Your kids will never look at the world around them the same way after seeing the stunning new exhibit Numbers in Nature at the Museum of Science& Industry. This new permanent exhibit aims to make math fun and relevant for kids by illustrating how mathematical concepts are all around us in our everyday lives. A lofty goal, no doubt, but cleverly attained.
The exhibit features nearly 20 activities and interactive experiences that immerse visitors in mathematical concepts, such as the concept of patterns.
Olivia Castellini, the exhibit developer, explains that the museum has wanted to create substantial math content for sometime. They decided to use the idea of patterns in nature as their focal point because everyone can recognize patterns and it’s a natural way to engage kids.
She’s absolutely right.
There are no chalkboards or boring flash cards. Instead, the centerpiece of the exhibit is a 1,800-square-foot three-dimensional maze of triangular mirrors in which visitors can explore and navigate the seemingly infinite repeating pattern of mirrors. It’s truly like being placed inside a kaleidoscope.
After completing the maze, visitors head to interactive displays, touchscreens and kiosks to further identify and learn about the different types of patterns that can be found within nature, art and even within ourselves.
In the nature area, the sophisticated concept of fractals (or never-ending patterns) is beautifully explained through digital screens where kids can twist knobs to create an animated tree and watch the fractal branching patterns occur as it grows. In fact, it was not until this demonstration that I finally grasped the concept myself. Another often seen pattern in nature is spirals. Kids will enjoy using handheld viewfinders to try and align a spiral to a series of photos of nature and the man-made world and see which objects come close to the spiral and which don’t.
Moving into the Music, Art& Architecture area, kids will discover how patterns can be both seen and heard. In one activity kids can try their best to match patterns to historical architectural structures. Kids of all ages will enjoy using programmed cards to create and hear a piece of music and then try and identify the symmetry within.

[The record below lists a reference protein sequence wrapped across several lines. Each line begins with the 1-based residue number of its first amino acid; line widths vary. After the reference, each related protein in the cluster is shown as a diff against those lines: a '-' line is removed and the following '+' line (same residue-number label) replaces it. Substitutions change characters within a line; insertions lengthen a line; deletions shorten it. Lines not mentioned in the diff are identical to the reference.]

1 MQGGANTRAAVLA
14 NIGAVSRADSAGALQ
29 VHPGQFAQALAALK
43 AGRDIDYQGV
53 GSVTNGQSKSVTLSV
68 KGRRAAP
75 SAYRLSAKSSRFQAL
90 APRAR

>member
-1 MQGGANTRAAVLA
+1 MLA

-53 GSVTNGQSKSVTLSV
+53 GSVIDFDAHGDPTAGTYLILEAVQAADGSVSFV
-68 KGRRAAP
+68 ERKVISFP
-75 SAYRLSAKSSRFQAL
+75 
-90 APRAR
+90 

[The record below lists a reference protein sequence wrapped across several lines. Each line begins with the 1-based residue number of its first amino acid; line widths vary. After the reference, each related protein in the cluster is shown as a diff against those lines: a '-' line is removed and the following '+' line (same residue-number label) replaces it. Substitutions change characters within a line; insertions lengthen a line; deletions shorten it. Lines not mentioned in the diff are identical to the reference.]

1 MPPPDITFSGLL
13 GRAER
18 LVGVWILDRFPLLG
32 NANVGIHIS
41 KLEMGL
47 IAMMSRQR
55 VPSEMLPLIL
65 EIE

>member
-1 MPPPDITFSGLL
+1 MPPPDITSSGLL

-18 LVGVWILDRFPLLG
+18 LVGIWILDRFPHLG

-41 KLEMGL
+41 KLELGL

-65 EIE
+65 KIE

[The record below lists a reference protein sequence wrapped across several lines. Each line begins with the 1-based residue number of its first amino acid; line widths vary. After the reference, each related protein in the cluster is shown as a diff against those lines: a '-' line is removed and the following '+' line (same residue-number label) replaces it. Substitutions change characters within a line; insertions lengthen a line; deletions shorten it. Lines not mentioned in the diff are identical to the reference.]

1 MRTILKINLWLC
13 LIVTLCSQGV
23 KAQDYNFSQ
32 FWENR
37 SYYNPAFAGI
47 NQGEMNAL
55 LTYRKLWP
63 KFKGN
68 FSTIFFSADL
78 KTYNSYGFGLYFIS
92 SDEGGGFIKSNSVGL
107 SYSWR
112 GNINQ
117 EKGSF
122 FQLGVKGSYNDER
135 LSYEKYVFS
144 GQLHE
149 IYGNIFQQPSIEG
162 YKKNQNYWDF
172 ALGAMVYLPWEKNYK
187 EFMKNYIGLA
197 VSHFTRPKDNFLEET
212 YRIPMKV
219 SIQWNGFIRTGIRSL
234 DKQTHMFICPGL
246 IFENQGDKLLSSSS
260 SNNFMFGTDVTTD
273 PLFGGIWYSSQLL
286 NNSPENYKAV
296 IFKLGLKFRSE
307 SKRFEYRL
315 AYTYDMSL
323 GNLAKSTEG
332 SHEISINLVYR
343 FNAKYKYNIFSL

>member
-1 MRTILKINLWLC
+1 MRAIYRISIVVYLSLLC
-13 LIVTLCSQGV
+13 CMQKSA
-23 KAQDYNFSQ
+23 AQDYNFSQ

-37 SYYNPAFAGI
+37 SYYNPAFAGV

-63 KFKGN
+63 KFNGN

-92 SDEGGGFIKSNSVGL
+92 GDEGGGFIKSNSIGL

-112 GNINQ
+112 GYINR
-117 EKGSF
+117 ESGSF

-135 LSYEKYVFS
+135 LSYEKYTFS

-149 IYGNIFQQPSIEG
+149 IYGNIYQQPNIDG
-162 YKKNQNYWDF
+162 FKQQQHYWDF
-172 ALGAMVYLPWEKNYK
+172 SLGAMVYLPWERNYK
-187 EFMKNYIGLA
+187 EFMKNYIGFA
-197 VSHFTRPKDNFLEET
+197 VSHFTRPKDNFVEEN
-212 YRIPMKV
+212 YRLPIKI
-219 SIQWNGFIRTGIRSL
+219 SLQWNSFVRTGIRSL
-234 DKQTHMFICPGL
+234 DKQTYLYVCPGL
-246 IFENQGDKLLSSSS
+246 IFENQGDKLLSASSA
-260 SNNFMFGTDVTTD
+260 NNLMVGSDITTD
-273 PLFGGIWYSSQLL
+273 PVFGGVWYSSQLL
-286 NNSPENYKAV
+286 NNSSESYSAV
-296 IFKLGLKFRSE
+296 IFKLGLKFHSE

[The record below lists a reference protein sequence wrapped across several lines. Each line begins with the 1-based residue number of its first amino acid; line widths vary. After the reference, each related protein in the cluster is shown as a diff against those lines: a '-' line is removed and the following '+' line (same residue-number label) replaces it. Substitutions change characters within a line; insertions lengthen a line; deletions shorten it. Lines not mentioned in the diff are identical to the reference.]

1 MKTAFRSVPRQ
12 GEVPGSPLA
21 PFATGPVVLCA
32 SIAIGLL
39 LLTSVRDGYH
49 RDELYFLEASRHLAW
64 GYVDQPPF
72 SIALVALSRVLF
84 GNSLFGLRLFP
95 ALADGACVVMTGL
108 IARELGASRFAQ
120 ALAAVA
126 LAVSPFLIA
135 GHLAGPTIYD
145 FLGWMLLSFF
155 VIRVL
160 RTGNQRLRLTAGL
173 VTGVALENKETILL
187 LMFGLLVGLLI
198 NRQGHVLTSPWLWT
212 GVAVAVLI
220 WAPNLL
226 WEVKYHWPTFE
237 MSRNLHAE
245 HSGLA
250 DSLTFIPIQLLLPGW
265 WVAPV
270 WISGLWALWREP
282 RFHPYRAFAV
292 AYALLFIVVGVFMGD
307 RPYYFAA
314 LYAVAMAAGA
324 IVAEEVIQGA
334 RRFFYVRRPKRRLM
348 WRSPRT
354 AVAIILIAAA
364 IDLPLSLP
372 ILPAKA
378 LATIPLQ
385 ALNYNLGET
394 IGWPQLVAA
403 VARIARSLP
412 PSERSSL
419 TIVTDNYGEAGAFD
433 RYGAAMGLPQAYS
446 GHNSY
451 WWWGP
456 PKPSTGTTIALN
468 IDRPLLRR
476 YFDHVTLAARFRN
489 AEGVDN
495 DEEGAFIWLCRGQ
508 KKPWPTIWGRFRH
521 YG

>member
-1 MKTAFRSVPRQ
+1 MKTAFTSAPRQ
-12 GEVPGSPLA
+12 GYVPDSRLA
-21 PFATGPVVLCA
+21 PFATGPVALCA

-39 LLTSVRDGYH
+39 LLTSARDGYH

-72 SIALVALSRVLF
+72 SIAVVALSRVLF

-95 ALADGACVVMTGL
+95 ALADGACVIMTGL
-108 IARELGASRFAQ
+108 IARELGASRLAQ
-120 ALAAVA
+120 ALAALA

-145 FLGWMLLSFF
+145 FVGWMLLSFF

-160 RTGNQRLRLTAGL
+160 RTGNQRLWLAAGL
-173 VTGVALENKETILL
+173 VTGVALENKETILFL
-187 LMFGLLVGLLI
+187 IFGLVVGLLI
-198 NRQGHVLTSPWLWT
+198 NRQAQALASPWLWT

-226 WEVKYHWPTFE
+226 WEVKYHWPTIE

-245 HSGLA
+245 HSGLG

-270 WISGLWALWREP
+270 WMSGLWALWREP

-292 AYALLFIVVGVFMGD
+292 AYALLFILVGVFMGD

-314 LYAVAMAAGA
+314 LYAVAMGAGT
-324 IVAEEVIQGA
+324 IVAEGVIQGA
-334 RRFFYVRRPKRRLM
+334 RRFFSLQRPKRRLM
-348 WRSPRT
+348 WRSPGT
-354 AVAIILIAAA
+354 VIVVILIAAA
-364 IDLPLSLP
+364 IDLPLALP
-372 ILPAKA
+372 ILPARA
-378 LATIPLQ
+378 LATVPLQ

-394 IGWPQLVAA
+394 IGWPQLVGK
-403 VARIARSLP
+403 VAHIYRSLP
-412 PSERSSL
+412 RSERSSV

One of the most fascinating areas in the exhibit is Patterns in You. Here kids will learn that many of the same patterns that appear in nature also appear in our body. Using a viewfinder, visitors learn that the same pattern of fractal branching found in trees can be found in the human eye with the branching of blood vessels. The concept of symmetry is demonstrated by having visitors look into a mirror and line up their face to see a symmetric reflection of half your face.
While we may think we’re symmetrical, in fact we’re not. It’s quite interesting to see your perfectly symmetrical reflection. In fact it is the asymmetry in our faces that makes each of us unique. Good to know!
The exhibit closes with a compelling look at how imperfections have enabled people to do extraordinary things. Michael Phelps, for example, has a unique set of proportions in his body that enable him to swim faster. Well that explains that.
While the content of the exhibit is geared specifically to middle school age children, they’ve done an outstanding job of layering on activities and experiences that even the youngest of kids can enjoy.
Numbers in Nature opened Thursday on the museum’s main level and a timed ticket is included in museum entry.